Chris -  Can I ask just you something about the practice of making a genetically modified plant because…

Jonathan -  Yes.

Chris -  …when you actually put the foreign gene from one organism or one plant species into another to give it that resistance, do you know where into the plant's genetic material that had integration, that insertion has occurred or is it to all intents and purposes random?

In an effort to reduce corn stem-borer infestations, corporate and public researchers partner to develop local [transgenic] Bt (Bacillus thuringiensis) corn varieties suitable for Kenya.onathan -  Where it goes in any particular transformation event is currently unpredictable but you can then find out were it went.  Because what's actually done to bring some of the commercial variety is to make hundreds of transformation events or even thousands and select one that has no, shall we say, collateral damage in terms of the performance of the plant and then characterize where it went in very thoroughly.  So, anything that's on the market is very well defined, where the gene went in.  There are new technologies becoming available to put DNA in at a defined position and currently, that's experimental but it looks promising.  But no crops resulting from that technology are yet anywhere near commercialization.

Chris -  Because if I might ask you very briefly, just to give us the answer to this, which is that, if you got to say, a gene in a plant which is not essential for that plant to grow, but it does for instance remove a toxin that might be bad for us if we ate the plant, but it doesn't really harm the plant, if you put your new gene into the plant and it deactivated that gene that gets rid of that toxin or it makes the plant, so it's more vulnerable to something else, it might grow a mold which is bad for us if we eat it.  How do we know that hasn't happen and that therefore, we haven't had some kind of knock-on effect to the safety of the crop?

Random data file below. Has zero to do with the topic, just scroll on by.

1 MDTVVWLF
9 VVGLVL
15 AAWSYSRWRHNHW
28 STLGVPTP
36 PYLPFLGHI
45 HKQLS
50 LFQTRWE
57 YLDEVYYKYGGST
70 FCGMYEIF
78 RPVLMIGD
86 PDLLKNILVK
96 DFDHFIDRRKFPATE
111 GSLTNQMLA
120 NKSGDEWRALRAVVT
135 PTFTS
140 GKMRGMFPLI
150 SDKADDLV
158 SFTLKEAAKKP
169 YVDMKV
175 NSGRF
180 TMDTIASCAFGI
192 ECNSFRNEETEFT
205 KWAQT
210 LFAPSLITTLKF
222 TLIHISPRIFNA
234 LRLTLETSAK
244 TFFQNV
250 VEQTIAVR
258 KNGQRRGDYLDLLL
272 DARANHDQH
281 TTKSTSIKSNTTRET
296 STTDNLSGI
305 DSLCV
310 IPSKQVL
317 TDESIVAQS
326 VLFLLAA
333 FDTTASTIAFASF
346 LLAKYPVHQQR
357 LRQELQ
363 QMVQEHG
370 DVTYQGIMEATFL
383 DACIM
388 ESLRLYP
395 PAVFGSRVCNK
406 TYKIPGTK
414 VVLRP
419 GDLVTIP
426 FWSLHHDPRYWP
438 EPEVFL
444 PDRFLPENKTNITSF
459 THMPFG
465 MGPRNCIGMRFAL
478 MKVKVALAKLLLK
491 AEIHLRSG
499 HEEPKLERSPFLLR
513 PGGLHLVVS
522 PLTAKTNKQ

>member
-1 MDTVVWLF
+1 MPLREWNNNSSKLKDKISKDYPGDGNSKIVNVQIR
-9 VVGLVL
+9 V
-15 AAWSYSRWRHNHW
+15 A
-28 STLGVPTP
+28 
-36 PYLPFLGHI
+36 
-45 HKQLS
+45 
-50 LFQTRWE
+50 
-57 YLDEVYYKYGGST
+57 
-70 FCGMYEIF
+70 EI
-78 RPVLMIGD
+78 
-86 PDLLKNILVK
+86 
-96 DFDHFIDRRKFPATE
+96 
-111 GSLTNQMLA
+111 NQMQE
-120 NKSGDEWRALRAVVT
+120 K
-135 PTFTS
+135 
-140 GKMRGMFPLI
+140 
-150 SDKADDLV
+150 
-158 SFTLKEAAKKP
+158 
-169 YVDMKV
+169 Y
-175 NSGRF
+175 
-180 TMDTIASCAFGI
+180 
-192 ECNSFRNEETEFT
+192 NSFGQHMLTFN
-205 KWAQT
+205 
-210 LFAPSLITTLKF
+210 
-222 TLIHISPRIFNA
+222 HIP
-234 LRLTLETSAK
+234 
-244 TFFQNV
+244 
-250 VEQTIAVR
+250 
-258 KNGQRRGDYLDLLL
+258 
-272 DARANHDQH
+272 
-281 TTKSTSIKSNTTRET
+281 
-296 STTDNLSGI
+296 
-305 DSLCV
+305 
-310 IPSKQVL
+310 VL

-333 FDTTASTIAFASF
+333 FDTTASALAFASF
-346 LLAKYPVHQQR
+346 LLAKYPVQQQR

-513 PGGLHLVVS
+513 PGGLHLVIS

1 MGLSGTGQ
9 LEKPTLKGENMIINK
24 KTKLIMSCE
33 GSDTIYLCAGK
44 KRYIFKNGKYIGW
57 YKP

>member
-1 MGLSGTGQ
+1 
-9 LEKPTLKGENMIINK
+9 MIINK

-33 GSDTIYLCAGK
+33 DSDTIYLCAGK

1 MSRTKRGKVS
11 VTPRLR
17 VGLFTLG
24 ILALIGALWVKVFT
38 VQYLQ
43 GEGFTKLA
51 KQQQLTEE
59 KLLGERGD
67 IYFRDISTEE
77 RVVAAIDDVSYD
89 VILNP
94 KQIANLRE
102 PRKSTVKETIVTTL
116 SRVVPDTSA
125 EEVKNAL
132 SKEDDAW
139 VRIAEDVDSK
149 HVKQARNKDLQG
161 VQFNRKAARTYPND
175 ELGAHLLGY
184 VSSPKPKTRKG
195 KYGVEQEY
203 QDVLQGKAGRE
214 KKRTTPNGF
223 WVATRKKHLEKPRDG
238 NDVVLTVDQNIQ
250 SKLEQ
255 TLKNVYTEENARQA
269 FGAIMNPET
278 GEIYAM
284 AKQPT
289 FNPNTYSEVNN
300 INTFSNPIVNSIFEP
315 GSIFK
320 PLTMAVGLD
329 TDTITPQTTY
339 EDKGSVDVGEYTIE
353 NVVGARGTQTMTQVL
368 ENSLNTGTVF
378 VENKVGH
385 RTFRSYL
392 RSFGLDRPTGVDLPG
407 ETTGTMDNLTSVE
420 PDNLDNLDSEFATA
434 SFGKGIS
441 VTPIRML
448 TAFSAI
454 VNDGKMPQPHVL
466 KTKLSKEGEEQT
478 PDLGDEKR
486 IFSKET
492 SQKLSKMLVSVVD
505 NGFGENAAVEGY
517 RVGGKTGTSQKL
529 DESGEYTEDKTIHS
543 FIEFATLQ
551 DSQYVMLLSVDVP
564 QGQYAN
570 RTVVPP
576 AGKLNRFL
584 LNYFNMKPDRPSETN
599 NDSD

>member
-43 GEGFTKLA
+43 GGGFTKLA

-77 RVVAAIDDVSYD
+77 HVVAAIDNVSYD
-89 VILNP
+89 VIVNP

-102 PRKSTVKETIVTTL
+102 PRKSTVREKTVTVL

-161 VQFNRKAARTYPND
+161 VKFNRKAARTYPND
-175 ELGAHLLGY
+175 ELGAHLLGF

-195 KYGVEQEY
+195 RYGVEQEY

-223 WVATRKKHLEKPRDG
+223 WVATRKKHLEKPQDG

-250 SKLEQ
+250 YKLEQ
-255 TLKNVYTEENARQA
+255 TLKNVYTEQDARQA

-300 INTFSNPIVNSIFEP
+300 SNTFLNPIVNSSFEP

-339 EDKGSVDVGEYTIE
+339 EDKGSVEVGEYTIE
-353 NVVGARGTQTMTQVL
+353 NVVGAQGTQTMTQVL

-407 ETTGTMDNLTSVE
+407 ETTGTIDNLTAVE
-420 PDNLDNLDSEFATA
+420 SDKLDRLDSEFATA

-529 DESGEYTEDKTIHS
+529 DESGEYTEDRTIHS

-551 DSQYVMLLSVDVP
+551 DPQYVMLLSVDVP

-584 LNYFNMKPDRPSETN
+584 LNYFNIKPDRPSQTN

Jonathan -  Well, when I said that there's a lot of transformants was made in any such experiment which then screened for their properties or whether there's any collateral damage, that's the kind of collateral damage that people look for.  There'll be experimental acres, you know, large area devoted to this trialed crop before it hits the public and if anything like that would happen, it would become clear at an early stage before it reached the market.

Chris -  And we will be talking about organic farming in just a second.  Why is this better than organic techniques?

Jonathan -  I mean, the problem with organic farming is that yields are low.  Lower than conventional agriculture.  It is true that they cause less collateral damage, there's less risk of nitrogen run off into water courses, there is certainly no insecticides applied, although that you use copper sulfate to control late blight in potatoes.  But the main problem is yield.  By 2030, we're going to need to double yield because of the growing population and because of increasing demand throughout the world for more meat in the diet.  And to double yield it is going to be tough ask and I don't think it is going to happen with organic agriculture.

Chris -  So basically, we need the technology that you're coming out with.